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Testing for Racial Prejudice in the Parole Board Release Process: Theory and Evidence

Shamena Anwar & Hanming Fang
Journal of Legal Studies, January 2015, Pages 1-37

Abstract:
We develop a model of a parole board contemplating whether to grant parole release to a prisoner who has finished serving his minimum sentence. The model implies a simple outcome test for racial prejudice that is based on the released inmate’s rate of recidivism and is robust to the inframarginality problem. Our model has several testable implications for which we show empirical support. Applying our test to data on all prison releases in Pennsylvania between 1999 and 2003, we find no evidence of racial prejudice.

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Assessing Racial Disparities in Parole Release

Stéphane Mechoulan & Nicolas Sahuguet
Journal of Legal Studies, January 2015, Pages 39-74

Abstract:
In a rational choice model of parole release, a color-blind parole board seeking to minimize violations would release all prisoners below a certain risk threshold. To test this prediction, we extend the outcome-test methodology used in assessing discrimination in police searches. We overcome the inframarginality critique by taking advantage of strategic timing of release: within each racial group, violation rates are equalized for a given sentence length. We use the National Corrections Reporting Program data, which record all parole-release decisions in the United States. We find that violation rates are consistently higher for African American parolees, a result not consistent with a parole board bias against African Americans. This conclusion is robust to a variety of tests, including ruling out postrelease discrimination. Evidence on the timing of release suggests a policy aimed at limiting racial disparities in time served rather than in violation rates, which favors fairness over efficiency.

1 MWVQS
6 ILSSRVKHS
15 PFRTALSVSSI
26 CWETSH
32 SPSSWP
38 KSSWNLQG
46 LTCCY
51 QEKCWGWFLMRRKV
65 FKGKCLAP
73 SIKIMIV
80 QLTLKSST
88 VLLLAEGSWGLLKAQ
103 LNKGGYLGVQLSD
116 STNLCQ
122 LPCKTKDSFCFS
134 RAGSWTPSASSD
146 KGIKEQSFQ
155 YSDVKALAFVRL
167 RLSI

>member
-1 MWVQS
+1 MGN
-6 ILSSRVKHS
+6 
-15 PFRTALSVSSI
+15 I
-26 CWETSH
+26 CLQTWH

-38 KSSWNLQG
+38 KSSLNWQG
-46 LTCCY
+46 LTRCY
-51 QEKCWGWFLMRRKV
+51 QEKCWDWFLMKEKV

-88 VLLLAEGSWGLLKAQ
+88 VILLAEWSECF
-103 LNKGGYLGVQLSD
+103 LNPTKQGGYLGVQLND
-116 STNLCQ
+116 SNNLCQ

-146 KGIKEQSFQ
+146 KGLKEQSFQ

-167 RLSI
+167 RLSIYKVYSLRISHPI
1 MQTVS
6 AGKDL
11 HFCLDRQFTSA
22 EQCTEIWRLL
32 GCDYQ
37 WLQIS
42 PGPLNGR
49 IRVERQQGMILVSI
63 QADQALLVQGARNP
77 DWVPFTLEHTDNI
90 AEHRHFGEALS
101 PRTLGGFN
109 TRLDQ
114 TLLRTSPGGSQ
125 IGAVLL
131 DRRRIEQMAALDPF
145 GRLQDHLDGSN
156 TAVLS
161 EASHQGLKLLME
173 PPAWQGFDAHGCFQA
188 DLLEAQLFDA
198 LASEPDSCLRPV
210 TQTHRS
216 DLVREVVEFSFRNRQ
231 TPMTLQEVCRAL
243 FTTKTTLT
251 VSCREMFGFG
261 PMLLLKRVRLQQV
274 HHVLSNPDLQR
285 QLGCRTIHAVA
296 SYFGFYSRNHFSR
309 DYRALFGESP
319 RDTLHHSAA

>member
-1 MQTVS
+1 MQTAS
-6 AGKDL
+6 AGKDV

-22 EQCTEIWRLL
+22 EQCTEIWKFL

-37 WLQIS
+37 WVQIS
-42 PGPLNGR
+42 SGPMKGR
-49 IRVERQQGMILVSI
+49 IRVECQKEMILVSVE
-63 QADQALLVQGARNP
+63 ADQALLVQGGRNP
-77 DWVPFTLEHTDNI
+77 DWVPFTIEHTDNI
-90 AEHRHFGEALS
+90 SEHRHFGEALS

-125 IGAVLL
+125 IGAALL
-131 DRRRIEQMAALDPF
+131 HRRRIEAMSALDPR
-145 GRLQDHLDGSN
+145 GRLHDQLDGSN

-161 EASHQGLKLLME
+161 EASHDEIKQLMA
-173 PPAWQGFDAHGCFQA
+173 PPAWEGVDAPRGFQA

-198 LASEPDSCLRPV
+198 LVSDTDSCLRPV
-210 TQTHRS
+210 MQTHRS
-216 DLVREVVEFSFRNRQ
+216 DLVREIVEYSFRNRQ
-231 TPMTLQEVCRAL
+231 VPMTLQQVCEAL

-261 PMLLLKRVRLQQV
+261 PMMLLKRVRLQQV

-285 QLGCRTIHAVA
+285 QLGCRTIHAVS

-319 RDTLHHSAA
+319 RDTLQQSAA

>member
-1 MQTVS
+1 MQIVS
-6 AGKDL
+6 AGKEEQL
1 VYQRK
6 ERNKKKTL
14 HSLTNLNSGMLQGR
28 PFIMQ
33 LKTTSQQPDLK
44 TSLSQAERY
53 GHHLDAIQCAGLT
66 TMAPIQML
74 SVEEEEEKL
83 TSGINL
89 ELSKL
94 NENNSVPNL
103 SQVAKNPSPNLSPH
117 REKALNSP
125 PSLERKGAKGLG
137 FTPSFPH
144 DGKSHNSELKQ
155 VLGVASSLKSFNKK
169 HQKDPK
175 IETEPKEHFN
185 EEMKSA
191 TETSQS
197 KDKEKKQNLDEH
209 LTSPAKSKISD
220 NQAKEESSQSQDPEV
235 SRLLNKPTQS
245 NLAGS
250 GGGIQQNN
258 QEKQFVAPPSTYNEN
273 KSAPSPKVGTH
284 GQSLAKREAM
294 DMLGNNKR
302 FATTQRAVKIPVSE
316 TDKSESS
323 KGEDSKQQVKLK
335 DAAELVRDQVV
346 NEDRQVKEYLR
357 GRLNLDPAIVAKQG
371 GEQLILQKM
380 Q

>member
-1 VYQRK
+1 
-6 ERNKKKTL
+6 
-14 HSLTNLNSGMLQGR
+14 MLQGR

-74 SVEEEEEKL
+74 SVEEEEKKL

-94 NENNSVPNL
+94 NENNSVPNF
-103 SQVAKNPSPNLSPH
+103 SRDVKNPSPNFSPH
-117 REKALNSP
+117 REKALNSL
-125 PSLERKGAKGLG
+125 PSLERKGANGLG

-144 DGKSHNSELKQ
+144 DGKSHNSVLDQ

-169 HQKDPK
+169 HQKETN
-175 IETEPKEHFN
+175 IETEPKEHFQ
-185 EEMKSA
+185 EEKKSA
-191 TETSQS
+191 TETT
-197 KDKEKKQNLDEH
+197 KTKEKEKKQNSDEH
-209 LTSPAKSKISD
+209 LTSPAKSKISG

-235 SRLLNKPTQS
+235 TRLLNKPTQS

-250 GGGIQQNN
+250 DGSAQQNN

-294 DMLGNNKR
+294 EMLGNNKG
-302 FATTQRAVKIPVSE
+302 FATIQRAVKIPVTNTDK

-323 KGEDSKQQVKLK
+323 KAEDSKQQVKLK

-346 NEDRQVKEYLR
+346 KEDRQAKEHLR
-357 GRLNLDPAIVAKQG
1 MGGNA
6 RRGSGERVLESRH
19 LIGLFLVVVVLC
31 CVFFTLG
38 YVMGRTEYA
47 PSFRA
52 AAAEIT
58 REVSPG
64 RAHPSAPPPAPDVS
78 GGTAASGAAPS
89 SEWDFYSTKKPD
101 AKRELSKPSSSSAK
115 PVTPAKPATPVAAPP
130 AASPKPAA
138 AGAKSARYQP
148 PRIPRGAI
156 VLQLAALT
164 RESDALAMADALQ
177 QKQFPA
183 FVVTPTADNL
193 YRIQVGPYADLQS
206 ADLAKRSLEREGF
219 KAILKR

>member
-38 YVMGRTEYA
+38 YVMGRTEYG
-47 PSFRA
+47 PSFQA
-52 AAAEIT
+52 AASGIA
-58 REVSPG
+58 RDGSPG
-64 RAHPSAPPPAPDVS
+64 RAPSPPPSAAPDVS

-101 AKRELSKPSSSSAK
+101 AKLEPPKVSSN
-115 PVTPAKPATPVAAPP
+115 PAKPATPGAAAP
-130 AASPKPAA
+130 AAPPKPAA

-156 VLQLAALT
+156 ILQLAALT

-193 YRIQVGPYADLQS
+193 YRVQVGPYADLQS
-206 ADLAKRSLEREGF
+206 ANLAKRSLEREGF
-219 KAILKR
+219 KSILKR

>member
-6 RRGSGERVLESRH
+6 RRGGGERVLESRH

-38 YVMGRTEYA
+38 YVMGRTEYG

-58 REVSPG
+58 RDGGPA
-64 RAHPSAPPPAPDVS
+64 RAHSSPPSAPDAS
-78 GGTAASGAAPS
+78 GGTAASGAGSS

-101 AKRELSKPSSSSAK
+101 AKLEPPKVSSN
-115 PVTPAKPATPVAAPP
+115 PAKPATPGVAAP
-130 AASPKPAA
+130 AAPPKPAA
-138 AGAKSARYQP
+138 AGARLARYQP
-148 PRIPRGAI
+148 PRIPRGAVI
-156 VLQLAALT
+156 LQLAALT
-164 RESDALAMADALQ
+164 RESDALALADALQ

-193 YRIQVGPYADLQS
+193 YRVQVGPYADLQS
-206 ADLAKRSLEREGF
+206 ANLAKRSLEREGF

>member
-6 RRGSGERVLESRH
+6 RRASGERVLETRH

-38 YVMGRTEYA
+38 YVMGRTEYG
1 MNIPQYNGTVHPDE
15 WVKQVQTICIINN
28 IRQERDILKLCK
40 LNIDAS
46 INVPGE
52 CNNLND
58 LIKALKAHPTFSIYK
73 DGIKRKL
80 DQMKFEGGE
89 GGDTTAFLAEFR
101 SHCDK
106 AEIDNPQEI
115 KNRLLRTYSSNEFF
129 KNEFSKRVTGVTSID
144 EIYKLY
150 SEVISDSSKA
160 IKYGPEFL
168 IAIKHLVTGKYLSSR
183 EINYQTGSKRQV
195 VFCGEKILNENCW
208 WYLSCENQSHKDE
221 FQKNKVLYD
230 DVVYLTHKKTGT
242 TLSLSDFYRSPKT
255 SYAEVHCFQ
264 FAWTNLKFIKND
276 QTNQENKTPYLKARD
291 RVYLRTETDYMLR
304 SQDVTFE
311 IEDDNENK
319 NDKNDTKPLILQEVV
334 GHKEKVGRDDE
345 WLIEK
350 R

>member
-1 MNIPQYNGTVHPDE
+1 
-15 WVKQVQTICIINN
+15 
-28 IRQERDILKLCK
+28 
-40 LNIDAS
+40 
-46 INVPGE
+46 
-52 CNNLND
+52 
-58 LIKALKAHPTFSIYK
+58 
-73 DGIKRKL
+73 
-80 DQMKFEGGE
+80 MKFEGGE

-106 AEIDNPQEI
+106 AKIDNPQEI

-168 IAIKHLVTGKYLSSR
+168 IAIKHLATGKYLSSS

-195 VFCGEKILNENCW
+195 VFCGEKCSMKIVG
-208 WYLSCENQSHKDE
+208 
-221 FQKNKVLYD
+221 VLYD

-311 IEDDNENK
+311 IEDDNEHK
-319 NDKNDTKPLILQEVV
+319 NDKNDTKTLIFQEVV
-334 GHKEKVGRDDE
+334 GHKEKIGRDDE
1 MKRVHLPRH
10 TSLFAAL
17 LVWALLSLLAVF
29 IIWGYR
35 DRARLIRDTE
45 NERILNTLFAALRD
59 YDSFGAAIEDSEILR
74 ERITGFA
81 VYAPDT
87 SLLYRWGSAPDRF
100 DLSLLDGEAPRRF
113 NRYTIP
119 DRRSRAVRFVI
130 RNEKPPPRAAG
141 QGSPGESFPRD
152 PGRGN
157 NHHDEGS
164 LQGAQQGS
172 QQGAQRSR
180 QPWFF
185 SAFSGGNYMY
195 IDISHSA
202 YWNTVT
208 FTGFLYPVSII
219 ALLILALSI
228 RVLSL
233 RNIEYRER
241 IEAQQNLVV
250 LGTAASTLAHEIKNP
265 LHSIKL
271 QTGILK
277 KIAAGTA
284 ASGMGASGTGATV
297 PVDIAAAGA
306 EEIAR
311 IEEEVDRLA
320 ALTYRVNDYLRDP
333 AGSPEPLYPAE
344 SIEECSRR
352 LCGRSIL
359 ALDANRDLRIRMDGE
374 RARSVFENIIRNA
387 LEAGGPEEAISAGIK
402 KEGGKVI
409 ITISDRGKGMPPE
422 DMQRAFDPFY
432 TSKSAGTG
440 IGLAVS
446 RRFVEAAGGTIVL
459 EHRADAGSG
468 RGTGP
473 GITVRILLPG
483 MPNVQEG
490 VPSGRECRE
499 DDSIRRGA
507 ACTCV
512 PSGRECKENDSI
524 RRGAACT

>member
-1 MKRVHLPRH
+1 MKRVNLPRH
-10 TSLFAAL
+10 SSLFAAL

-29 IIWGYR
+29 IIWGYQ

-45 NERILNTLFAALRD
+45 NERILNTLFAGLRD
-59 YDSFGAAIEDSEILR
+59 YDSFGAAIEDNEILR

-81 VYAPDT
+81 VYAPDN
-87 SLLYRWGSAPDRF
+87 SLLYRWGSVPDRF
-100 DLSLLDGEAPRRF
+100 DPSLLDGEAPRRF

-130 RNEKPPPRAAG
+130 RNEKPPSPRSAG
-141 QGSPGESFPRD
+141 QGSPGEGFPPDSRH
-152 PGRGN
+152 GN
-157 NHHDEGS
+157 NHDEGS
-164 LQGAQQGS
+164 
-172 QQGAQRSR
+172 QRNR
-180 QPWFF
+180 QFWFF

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The Effect of Race/Ethnicity on Sentencing: Examining Sentence Type, Jail Length, and Prison Length

Kareem Jordan & Tina Freiburger
Journal of Ethnicity in Criminal Justice, Summer 2015, Pages 179-196

Abstract: